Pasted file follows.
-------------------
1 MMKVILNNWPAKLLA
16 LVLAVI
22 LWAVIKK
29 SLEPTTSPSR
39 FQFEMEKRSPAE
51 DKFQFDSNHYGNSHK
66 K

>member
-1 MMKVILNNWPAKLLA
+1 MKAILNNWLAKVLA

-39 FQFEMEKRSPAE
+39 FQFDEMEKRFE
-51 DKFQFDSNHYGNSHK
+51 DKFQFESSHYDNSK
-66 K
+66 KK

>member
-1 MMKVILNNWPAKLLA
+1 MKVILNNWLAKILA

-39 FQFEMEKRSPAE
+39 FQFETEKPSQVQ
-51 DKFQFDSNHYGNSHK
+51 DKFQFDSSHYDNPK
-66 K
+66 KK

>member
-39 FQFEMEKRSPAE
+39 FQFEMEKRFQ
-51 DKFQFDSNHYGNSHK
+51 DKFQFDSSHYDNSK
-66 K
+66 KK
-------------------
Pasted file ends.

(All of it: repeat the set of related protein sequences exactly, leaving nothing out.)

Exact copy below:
1 MMKVILNNWPAKLLA
16 LVLAVI
22 LWAVIKK
29 SLEPTTSPSR
39 FQFEMEKRSPAE
51 DKFQFDSNHYGNSHK
66 K

>member
-1 MMKVILNNWPAKLLA
+1 MKAILNNWLAKVLA

-39 FQFEMEKRSPAE
+39 FQFDEMEKRFE
-51 DKFQFDSNHYGNSHK
+51 DKFQFESSHYDNSK
-66 K
+66 KK

>member
-1 MMKVILNNWPAKLLA
+1 MKVILNNWLAKILA

-39 FQFEMEKRSPAE
+39 FQFETEKPSQVQ
-51 DKFQFDSNHYGNSHK
+51 DKFQFDSSHYDNPK
-66 K
+66 KK

>member
-39 FQFEMEKRSPAE
+39 FQFEMEKRFQ
-51 DKFQFDSNHYGNSHK
+51 DKFQFDSSHYDNSK
-66 K
+66 KK